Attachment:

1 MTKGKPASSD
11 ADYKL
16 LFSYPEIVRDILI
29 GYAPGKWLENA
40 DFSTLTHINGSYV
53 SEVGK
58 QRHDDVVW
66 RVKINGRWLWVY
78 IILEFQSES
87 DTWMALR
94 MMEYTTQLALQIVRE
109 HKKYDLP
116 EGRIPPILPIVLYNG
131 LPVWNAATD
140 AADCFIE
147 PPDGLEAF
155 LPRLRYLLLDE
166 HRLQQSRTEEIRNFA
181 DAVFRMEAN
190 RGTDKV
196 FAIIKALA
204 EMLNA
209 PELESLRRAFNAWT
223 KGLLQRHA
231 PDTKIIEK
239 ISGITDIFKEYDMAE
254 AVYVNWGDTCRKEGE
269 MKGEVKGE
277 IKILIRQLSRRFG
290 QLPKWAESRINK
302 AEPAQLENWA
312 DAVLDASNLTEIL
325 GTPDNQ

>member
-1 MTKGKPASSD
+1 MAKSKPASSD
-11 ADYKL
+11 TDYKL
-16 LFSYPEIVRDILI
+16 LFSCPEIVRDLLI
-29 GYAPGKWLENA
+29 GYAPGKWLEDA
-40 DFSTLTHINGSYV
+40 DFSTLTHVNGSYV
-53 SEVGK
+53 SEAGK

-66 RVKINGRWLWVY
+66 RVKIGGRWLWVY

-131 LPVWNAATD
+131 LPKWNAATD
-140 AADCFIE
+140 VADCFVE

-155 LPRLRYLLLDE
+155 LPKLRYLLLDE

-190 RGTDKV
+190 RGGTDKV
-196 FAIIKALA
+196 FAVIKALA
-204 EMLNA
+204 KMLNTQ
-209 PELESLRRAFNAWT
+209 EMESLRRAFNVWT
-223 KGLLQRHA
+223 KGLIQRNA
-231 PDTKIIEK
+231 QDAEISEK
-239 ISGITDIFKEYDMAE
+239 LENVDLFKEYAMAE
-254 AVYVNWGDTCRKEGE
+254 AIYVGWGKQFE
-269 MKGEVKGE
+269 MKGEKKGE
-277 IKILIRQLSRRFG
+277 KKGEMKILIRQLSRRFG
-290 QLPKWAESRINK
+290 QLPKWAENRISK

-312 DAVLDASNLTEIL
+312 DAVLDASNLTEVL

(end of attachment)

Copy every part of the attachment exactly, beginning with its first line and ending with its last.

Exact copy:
1 MTKGKPASSD
11 ADYKL
16 LFSYPEIVRDILI
29 GYAPGKWLENA
40 DFSTLTHINGSYV
53 SEVGK
58 QRHDDVVW
66 RVKINGRWLWVY
78 IILEFQSES
87 DTWMALR
94 MMEYTTQLALQIVRE
109 HKKYDLP
116 EGRIPPILPIVLYNG
131 LPVWNAATD
140 AADCFIE
147 PPDGLEAF
155 LPRLRYLLLDE
166 HRLQQSRTEEIRNFA
181 DAVFRMEAN
190 RGTDKV
196 FAIIKALA
204 EMLNA
209 PELESLRRAFNAWT
223 KGLLQRHA
231 PDTKIIEK
239 ISGITDIFKEYDMAE
254 AVYVNWGDTCRKEGE
269 MKGEVKGE
277 IKILIRQLSRRFG
290 QLPKWAESRINK
302 AEPAQLENWA
312 DAVLDASNLTEIL
325 GTPDNQ

>member
-1 MTKGKPASSD
+1 MAKSKPASSD
-11 ADYKL
+11 TDYKL
-16 LFSYPEIVRDILI
+16 LFSCPEIVRDLLI
-29 GYAPGKWLENA
+29 GYAPGKWLEDA
-40 DFSTLTHINGSYV
+40 DFSTLTHVNGSYV
-53 SEVGK
+53 SEAGK

-66 RVKINGRWLWVY
+66 RVKIGGRWLWVY

-131 LPVWNAATD
+131 LPKWNAATD
-140 AADCFIE
+140 VADCFVE

-155 LPRLRYLLLDE
+155 LPKLRYLLLDE

-190 RGTDKV
+190 RGGTDKV
-196 FAIIKALA
+196 FAVIKALA
-204 EMLNA
+204 KMLNTQ
-209 PELESLRRAFNAWT
+209 EMESLRRAFNVWT
-223 KGLLQRHA
+223 KGLIQRNA
-231 PDTKIIEK
+231 QDAEISEK
-239 ISGITDIFKEYDMAE
+239 LENVDLFKEYAMAE
-254 AVYVNWGDTCRKEGE
+254 AIYVGWGKQFE
-269 MKGEVKGE
+269 MKGEKKGE
-277 IKILIRQLSRRFG
+277 KKGEMKILIRQLSRRFG
-290 QLPKWAESRINK
+290 QLPKWAENRISK

-312 DAVLDASNLTEIL
+312 DAVLDASNLTEVL